Cool Tools, and the Beauty of Being Wrong

I like tools. Big surprise to everybody. It’s a rare day when a new tool gets a permanent place in my shop apron, but my new Gerber 600 does.

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It handles well, feels good to use, and it has a lot of functions that I reach for a lot – particularly when I’m doing adjustments or setup to power tools. It saves me going across the shop to the toolboxes and digging around for the pliers/screwdriver/whatever I need to adjust a fence or a jig or whatever the task at hand might be. Merry Christmas to me (thanks, mom).

On the other end of the scale is something very far removed from the various blades, files, and bits of the Gerber. A few Christmases back, I was given a couple of old drawknives. That’s not exactly a tool I reach for every day. Mostly, I just don’t need one. On the occasions I need to round something, I use a spokeshave… and I seldom have to hog off much stock. But recently, I found myself needing one, and decided to reexamine the ones I have.

One is extremely large, and I’ll address it another day. The other, a Fulton #8, is about the right size for the work I needed to do. But it had some problems. (Actually, it was a mess, and I thought it might not be salvagable.)

First problem: rust. Again, big surprise. I hate dealing with large amounts of rust. Mostly because I hate dealing with rust remover. If you’ve ever used naval jelly, or any other serious rust remover, you’ll know why… phosphoric acid is nastly. Smells bad. Really corrosive.

Recently, I heard about a product called Evapo-Rust. Supposedly non-toxic, non-corrosive, non-smelly. My first thought? “Nonsense. Can’t possibly actually work.” My second thought? “Anything is better than naval jelly.”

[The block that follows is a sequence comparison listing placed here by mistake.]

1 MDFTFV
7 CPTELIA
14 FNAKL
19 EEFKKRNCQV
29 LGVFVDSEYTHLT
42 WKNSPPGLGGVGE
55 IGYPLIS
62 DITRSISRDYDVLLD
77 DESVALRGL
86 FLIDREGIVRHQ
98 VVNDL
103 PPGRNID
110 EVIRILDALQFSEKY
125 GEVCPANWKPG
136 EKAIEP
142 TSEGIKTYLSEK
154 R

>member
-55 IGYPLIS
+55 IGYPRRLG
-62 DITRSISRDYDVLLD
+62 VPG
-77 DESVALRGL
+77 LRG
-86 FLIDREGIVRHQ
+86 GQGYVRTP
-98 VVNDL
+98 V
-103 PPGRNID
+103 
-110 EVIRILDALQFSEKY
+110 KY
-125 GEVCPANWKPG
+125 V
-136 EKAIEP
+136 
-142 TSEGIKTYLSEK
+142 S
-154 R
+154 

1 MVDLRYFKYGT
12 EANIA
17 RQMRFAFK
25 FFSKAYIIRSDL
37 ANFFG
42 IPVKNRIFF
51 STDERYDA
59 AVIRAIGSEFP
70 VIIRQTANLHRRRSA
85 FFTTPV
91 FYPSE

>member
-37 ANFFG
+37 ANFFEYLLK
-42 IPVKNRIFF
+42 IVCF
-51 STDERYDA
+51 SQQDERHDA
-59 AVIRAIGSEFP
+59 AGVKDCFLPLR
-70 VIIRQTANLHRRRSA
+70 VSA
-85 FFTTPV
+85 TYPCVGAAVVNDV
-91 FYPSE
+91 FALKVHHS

Yes, it really works. It works beautifully. The end result is a little different; it removes rust and leaves a light grey patina. It also takes longer – I had to soak it overnight. Fortunately, I’m not in that much of a hurry, and I’m never going back. A little mineral spirits and some 220-grit sandpaper, and it was vastly improved.

Second problem: Way too much rust.

20120129-201553.jpg A couple of sections of the metal holding the handles on had completely corroded away. Replacing them was going to be a real problem. Instead, I decided to fill the missing areas with epoxy. The problem was goign to be keeping it from just dripping out before it set, because it needed to actually build up the missing metal. I grabbed an old tube of caulking, and ran a bead around the area to be filled, and overfilled it with a mix of epoxy and a few drops of dye. When it was set – but not set hard – I scraped off the caulking, and trimmed the epoxy fill to shape.

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After the epoxy had set completely, I sanded out the handles (and the epoxy), ragged on some dark walnut dye, and finished them with oil and the Beall wood buffer. Sharpening it meant reshaping the edge, but I wasn’t comfortable doing it on a grinder. The edge was too thin and fragile to do it without inadvertently changing the curve.

Fortunately, the WorkSharp is perfect for this kind of work. It took a couple of minutes on each grit, and viola.

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It took a great edge, and I stuck a piece of cherry in the vise and started. It feels good, cuts beautifully, and leaves a great surface for a finer tool like a spokeshave.

This one’s going to get a new place of honor in my tool cabinet (location to be determined). And I thought it was a junker, and that I wouldn’t use it much. Wrong on both points. Excellent. Sometimes being wrong is cool.

It may not be beautiful, but it’s going to be fun to use. For today, it’s 5:00, and time for a beer. And beauty is in the eye of the beer holder.

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Ross Henton

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2 comments on “Cool Tools, and the Beauty of Being Wrong

  1. EvapoRust rules. This is an awesome product. I have used it on 4 handplane restores. And the multi-tool is another must have toy. I keep one in each of my vehicles just in cast.
    ralph

  2. Nice post. Your post is awesome describe on this tool. This is a good work.

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